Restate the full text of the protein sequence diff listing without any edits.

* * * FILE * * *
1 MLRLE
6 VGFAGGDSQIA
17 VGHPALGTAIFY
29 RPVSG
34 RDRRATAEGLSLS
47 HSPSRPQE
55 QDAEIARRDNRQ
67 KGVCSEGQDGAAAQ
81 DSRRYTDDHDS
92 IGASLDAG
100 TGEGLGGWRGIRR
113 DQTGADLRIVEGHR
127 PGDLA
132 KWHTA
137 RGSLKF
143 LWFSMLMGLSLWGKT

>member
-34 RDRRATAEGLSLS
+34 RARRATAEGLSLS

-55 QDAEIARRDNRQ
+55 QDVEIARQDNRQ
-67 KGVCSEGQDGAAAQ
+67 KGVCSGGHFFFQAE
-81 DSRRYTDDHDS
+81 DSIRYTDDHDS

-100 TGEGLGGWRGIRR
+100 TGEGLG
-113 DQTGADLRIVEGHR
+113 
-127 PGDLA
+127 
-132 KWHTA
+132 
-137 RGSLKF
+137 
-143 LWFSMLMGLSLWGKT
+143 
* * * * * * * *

1 MLRLE
6 VGFAGGDSQIA
17 VGHPALGTAIFY
29 RPVSG
34 RDRRATAEGLSLS
47 HSPSRPQE
55 QDAEIARRDNRQ
67 KGVCSEGQDGAAAQ
81 DSRRYTDDHDS
92 IGASLDAG
100 TGEGLGGWRGIRR
113 DQTGADLRIVEGHR
127 PGDLA
132 KWHTA
137 RGSLKF
143 LWFSMLMGLSLWGKT

>member
-34 RDRRATAEGLSLS
+34 RARRATAEGLSLS

-55 QDAEIARRDNRQ
+55 QDVEIARQDNRQ
-67 KGVCSEGQDGAAAQ
+67 KGVCSGGHFFFQAE
-81 DSRRYTDDHDS
+81 DSIRYTDDHDS

-100 TGEGLGGWRGIRR
+100 TGEGLG
-113 DQTGADLRIVEGHR
+113 
-127 PGDLA
+127 
-132 KWHTA
+132 
-137 RGSLKF
+137 
-143 LWFSMLMGLSLWGKT
+143 